Kane absolutely slays this performance as well, pun totally intended. Jason X is where Kane seems at his most fierce as he slams faces into counters, swings bodies into one another, chucks spears through Cronenberg, slices through…ah, you get the point. Kane didn’t know this at the time, but it’s almost as if he could sense Jason X would be his last time behind the mask, and you can see it in his angry performance. Jason is more confused than ever by his surroundings in Jason X, and there’s a whole new rage and frustration in his character because of that.
Screw the producers of Freddy vs. Jason for not hiring Kane.
It Actually Delivers on the Premise
Maybe more important than anything else on this list, Jason X actually delivers on the premise! Jason Takes Manhattan? No, he didn’t take Manhattan, he took a boat to Manhattan! Jason Goes to Hell? While I still say it’s a fun flick, it barely even qualifies as a Friday film! A New Beginning? Talk about a huge slap in the face to fans expecting Jason. Love it or hate it, Jason X says you’re going to get Jason in space, and hell yes do you get Jason in space! And no, not for a few minutes. This isn’t Manhattan all over again, with Jason trouncing around camp before somehow boarding a rocket for the final act. For nearly the entire runtime, Jason is in space. At one point, he’s even floating through space. Maybe Jason X wasn’t scary enough for you. Maybe it was too meta for you. But damnit, it delivers on exactly what it’s selling you.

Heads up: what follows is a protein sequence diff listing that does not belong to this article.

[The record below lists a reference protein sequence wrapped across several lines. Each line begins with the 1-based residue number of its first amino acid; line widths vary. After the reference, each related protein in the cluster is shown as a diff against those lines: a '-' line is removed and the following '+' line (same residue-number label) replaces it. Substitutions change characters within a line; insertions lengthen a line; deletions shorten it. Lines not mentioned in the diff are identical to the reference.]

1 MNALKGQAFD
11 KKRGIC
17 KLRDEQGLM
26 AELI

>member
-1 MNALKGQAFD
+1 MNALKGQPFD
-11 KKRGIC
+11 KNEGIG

So, with all that being said, the point is this, my fellow Friday the 13th loving ghouls: Jason X doesn’t have to be your favorite. It doesn’t even have to be in your top five in the franchise. But let’s show a little appreciation for a sequel that set out to bring back Jason at a time in horror that was completely alien to the character, and have fun doing it. Because it did that. And it did it well.
And if you still can’t find room to appreciate this film in your black heart, then at least respect others who do, because they’re not “wrong” for feeling that way. The great thing about the Friday the 13th franchise is that every film is a little different, from killer mommies to terrible 3D to psychics and party boats and body hopping. There’s something for everyone. For some of us, Jason X is exactly the sort of goofy slasher we crave.
So give it another chance. And the next time someone speaks kindly about it, maybe sheathe that machete, or Uber Jason will have to take it away from you. He doesn’t just “want it back,” remember, so I don’t think you want that.
By Matt Konopka